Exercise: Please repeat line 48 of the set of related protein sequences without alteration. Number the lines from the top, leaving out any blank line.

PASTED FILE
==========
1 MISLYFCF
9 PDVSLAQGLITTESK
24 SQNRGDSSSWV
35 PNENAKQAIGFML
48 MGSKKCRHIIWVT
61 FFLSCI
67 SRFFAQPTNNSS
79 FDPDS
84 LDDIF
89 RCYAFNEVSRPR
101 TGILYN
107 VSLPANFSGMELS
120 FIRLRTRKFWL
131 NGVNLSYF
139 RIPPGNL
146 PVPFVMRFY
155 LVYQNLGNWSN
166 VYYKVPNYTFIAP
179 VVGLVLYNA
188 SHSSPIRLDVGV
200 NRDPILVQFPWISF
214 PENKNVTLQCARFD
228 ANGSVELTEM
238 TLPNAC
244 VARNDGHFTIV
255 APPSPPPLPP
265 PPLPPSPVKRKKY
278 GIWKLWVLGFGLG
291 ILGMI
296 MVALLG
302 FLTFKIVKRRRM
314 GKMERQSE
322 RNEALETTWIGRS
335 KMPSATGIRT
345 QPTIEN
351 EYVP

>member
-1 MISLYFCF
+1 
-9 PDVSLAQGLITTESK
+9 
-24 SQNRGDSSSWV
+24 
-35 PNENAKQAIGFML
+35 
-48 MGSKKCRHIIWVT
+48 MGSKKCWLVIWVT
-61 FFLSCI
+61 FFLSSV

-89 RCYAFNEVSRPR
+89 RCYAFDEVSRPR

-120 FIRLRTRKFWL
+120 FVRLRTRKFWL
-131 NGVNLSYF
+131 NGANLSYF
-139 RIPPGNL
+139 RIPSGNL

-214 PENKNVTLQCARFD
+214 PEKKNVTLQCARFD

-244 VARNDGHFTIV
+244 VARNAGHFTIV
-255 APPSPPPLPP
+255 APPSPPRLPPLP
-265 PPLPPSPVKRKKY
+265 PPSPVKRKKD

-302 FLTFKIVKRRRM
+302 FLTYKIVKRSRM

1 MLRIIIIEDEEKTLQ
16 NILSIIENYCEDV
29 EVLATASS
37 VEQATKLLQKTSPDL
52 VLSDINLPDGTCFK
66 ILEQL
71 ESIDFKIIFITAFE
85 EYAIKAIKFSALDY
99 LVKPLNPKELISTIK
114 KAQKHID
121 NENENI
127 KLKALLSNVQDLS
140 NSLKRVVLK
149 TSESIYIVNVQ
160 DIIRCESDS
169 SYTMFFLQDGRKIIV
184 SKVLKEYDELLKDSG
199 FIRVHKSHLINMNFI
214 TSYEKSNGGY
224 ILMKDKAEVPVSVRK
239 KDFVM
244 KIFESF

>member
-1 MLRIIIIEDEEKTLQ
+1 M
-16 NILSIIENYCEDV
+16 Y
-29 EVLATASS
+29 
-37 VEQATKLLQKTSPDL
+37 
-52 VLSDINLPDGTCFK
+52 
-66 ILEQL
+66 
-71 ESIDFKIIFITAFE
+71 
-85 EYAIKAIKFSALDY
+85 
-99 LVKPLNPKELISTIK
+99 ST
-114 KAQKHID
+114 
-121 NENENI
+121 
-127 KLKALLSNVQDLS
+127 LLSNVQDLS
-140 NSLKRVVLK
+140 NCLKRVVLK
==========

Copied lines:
-61 FFLSCI